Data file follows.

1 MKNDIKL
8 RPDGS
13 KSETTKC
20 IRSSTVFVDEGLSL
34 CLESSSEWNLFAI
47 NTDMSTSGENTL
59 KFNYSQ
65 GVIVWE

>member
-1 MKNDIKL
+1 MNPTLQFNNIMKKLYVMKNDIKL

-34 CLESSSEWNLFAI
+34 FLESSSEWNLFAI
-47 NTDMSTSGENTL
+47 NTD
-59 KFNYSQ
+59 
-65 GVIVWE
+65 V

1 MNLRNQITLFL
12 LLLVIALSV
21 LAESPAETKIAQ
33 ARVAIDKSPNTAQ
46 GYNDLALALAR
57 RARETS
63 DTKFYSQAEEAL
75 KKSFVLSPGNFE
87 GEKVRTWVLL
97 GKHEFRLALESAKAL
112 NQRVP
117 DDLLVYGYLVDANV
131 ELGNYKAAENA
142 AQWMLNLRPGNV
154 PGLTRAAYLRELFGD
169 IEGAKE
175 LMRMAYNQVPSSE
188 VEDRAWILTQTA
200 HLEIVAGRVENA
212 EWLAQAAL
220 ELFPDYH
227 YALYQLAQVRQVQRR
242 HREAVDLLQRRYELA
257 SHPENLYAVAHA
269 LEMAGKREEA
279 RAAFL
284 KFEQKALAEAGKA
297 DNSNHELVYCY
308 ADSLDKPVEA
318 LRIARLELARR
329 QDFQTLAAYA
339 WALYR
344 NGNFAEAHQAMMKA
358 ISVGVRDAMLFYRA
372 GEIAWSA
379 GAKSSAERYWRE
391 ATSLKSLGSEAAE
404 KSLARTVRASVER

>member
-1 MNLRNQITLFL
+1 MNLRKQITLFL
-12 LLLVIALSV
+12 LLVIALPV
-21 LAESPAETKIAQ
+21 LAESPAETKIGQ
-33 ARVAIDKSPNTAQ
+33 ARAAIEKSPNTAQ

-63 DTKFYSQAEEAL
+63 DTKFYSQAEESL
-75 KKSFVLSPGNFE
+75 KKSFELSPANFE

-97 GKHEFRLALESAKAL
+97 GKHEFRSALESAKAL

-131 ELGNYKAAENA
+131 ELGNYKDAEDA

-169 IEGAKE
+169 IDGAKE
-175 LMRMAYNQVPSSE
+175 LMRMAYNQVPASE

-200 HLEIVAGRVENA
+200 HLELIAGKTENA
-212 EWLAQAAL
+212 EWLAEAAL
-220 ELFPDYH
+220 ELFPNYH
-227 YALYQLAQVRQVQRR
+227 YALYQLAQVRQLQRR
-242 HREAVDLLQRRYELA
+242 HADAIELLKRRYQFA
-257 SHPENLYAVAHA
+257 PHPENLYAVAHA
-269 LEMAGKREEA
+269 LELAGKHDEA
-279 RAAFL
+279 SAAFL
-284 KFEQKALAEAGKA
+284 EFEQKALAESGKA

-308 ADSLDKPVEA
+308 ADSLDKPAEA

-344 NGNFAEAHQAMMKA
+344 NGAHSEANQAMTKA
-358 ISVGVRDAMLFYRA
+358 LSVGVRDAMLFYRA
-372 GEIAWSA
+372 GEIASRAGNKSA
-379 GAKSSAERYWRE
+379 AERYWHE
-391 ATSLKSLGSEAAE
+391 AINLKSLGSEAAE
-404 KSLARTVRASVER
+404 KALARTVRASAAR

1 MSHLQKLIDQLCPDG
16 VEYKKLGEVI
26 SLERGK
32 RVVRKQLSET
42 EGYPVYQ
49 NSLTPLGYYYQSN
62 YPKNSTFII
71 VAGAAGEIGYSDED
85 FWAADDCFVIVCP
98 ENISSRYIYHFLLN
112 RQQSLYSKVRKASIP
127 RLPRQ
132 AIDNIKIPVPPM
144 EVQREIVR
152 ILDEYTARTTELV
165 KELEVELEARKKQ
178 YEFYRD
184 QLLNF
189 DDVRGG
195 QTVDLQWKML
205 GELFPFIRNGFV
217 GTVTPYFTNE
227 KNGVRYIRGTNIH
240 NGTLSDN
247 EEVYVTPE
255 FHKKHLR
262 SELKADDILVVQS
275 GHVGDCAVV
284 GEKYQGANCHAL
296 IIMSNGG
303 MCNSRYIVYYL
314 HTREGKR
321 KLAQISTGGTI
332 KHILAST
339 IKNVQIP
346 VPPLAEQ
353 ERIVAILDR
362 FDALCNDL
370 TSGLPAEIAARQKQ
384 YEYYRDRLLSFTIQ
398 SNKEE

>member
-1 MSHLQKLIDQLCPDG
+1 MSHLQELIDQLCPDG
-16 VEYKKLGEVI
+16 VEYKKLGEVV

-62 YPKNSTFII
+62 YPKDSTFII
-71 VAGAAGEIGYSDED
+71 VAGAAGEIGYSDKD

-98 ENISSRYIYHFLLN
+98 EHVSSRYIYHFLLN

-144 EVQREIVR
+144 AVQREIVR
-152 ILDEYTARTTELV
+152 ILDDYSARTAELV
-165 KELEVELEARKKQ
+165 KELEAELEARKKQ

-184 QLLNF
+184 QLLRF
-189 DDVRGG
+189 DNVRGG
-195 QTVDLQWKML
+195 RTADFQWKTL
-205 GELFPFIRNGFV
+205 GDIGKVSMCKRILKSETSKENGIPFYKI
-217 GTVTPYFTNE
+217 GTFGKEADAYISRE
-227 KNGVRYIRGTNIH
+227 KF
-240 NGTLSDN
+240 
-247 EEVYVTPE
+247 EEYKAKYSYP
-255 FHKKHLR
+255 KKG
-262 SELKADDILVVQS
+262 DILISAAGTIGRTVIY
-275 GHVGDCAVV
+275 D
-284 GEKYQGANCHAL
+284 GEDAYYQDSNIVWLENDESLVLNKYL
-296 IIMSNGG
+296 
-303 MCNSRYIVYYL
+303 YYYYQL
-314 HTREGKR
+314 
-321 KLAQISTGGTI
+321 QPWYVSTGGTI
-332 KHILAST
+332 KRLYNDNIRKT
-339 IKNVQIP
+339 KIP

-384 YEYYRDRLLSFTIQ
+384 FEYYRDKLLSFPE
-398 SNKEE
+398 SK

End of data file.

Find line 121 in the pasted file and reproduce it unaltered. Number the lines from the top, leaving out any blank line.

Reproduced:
112 RQQSLYSKVRKASIP